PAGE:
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Homemade All Natural Soap Making

By Asha Kreiling

For my entire life, I’ve used mainstream soap — whatever is cheapest or whatever is on sale. In recent years, though, I’ve become uneasy about the various ingredients in cheap conventional soaps, including synthetic chemicals such as petroleum-based products, parabens and sodium lauryl sulphate, as well as additives like artificial fragrances and dyes. So, I’ve put some effort into avoiding these products and using more natural soaps that are sustainably produced with honest ingredients, making them better for the environment and my body.

Unfortunately, the all-natural type of products tends to cost a little more, and a lot of them still come in plastic bottles and wasteful packaging. In order to feel a little more self-sufficient and to give myself a new hobby, I decided to order some soap-making books, do some reading, and start making my own natural soap from scratch.

The process required a bit of preparation and some small up-front costs since I didn’t already have all of the equipment and ingredients; but knowing that this was going to become a long-term activity, I was willing to make the investment.

So, what exactly is soap and how do you make it?

Soap is defined as the product of mixing oil or fat with lye (sodium hydroxide). The oil acts as an acid, and the lye acts as a base; and when mixed together, a process called saponification neutralizes the two, creating “soap.” Soap making can require complex methods and ingredients, but if you just want some basic bars of soap, all you need is some oil, some lye, and some water.

A little precaution is required in soap making, as lye is a highly caustic chemical and high temperatures arise when mixing certain ingredients together. But, do not be dismayed; careful handling prevents any problems.

I’ll go over a recipe from Basic Soap Making by Elizabeth Letcavage, and the steps needed to make your own homemade all natural soap.

The “Four-Oil Soap Recipe #1” calls for these ingredients:

4 oz coconut oil (112 grams)

4 oz olive oil (112 grams)

3 oz safflower oil (84 grams)

4 oz soybean oil (112 grams)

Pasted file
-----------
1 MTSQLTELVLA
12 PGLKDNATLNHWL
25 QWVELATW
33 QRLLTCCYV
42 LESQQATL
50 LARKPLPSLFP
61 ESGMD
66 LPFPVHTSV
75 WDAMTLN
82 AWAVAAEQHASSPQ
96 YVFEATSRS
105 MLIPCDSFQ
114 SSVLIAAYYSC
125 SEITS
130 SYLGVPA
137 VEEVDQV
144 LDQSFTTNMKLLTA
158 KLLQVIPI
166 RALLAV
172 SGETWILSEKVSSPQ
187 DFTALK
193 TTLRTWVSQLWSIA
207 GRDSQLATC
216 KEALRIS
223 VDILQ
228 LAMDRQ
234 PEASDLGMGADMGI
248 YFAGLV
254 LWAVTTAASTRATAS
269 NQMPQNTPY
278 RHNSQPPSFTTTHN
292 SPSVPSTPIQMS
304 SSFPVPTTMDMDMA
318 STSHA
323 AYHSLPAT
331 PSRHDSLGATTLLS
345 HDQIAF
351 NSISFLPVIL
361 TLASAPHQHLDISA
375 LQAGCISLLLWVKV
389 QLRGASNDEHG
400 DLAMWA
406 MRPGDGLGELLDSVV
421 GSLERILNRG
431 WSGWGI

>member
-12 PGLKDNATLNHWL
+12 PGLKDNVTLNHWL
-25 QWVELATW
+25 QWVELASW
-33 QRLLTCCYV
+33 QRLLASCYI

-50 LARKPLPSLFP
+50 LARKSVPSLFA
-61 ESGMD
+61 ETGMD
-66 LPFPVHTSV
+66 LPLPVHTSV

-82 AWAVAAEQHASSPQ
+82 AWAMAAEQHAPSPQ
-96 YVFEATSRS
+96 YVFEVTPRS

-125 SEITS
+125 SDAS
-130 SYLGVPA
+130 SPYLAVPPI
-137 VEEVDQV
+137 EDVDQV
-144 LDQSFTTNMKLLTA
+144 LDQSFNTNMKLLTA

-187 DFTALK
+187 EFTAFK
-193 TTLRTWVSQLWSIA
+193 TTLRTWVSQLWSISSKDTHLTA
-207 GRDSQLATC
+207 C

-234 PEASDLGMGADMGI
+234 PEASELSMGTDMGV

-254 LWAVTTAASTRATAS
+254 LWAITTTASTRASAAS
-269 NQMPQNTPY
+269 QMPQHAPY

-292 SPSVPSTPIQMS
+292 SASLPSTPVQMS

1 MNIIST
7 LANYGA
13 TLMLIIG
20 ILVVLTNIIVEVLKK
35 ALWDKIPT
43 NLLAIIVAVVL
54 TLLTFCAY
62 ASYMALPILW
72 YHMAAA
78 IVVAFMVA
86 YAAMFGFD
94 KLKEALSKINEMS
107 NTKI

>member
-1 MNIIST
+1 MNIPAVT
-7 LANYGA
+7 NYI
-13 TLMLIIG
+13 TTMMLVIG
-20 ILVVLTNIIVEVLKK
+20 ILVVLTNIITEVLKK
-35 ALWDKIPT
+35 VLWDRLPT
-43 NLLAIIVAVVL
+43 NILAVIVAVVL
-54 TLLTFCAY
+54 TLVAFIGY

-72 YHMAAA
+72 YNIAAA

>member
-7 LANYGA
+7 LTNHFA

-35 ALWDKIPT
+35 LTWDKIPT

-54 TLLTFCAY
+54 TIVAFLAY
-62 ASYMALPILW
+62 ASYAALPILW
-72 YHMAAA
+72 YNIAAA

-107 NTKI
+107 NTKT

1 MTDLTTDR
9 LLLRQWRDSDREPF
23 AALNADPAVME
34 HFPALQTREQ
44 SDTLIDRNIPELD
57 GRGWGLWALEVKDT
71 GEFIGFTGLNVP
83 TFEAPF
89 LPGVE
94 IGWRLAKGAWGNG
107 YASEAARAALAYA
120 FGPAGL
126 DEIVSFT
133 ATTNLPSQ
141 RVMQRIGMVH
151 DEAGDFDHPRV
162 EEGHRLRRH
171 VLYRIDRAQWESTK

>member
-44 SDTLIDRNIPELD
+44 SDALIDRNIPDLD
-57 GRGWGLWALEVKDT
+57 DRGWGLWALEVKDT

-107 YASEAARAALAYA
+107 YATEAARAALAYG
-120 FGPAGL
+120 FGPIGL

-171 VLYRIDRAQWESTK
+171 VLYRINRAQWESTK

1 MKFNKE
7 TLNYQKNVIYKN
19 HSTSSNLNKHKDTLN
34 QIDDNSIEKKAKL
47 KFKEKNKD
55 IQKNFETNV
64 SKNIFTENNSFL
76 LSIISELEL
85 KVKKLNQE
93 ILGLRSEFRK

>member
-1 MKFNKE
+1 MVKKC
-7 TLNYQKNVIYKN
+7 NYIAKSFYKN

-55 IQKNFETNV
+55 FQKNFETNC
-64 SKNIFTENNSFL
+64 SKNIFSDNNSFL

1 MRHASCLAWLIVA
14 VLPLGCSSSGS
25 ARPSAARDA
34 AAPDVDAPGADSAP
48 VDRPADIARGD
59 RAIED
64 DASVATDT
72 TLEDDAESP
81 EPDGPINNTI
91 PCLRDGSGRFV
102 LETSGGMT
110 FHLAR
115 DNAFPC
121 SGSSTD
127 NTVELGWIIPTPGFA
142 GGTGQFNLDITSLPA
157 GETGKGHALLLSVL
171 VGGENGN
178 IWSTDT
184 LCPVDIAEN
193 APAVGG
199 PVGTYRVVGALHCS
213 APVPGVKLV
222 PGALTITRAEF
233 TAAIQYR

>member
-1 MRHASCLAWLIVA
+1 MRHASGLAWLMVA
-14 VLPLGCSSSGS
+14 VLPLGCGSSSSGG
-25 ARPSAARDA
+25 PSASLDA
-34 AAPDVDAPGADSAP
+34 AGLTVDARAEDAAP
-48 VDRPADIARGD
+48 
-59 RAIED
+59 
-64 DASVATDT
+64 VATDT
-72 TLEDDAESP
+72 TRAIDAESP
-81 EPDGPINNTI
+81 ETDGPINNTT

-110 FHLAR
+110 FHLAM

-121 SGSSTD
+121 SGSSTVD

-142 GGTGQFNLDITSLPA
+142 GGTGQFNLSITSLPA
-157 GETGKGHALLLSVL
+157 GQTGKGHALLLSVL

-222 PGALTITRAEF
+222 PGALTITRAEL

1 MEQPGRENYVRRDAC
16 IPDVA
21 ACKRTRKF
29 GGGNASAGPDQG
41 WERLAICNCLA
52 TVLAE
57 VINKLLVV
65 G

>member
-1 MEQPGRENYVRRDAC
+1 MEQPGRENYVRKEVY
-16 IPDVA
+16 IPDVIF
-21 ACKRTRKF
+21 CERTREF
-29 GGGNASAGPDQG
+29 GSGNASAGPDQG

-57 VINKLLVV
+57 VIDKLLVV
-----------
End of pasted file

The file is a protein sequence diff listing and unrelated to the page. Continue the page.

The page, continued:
5 oz distilled water (140 grams)

2 oz lye (56 grams) – Lye must be labeled as 100% lye or “sodium hydroxide.” It can be found in most hardware stores.








All soap recipe measurements are in units of weight, not volume, so you’ll need a small postal or kitchen scale that measures ounces or grams. Ingredients can be ordered online in bulk from soap supply companies, or can be found in regular grocery or health food stores, but you probably already have most of these in your kitchen. It is important that ingredients are measured very precisely.


  1.  You should wear protective clothing, including rubber gloves, goggles and (if you want to be extra safe) a face mask.
  2. Begin by weighing the water in a plastic or glass container.
  3. Then weigh the lye in a separate, dry container.
  4. Pour the measured lye into the container of water. (Do not do the opposite by pouring water into the lye!) Stir the mixture gently with a plastic or silicon spoon until the lye is fully dissolved. The mixture should get very hot. Set it aside to cool.
  5. Next, measure all the oils in separate containers. The coconut oil should be microwaved for a few seconds until it melts.
  6. Combine all the prepared oils and mix thoroughly with a clean spoon.
  7. Once the lye and water solution is clear and has cooled to about 100 degrees F (use a thermometer), carefully pour it into the oil mixture.
  8. Stir gently with a silicon or plastic spoon or an immersion blender. Once the mixture becomes opaque and has the consistency similar to pudding, you have soap!  (To determine when the soap is ready, soap makers use “trace” which, when mixing, leaves a   trail on the surface before it disappears.)
  9. Pour the mixture into a soap mold. A wooden or cardboard box lined with heavy duty freezer or wax paper works well, as does a flexible plastic container.
  10. Cover the soap mold with a lid, and then drape one or two old blankets or towels over the box to insulate the soap and complete the saponification process.
  11. After 24 hours, carefully remove the soap log from the mold and cut into 1-inch width bars.
  12. The soap bars then must dry and cure, which takes at least a month. This allows the soap to harden and to last longer once you start using it.

After a month, you will have beautiful, homemade, all-natural soap bars that are great for your skin and free of synthetic additives.

Recommended books:

Basic Soap Making by Elizabeth Letcavage

The Natural Soap Book by Susan Cavitch

Smart Soapmaking by Anne Watson

About Asha Kreiling

Asha Kerilling wrote for Green-Mom.com in 2012 and 2013. She is now working in environmental policy analysis and implementation in US cities.

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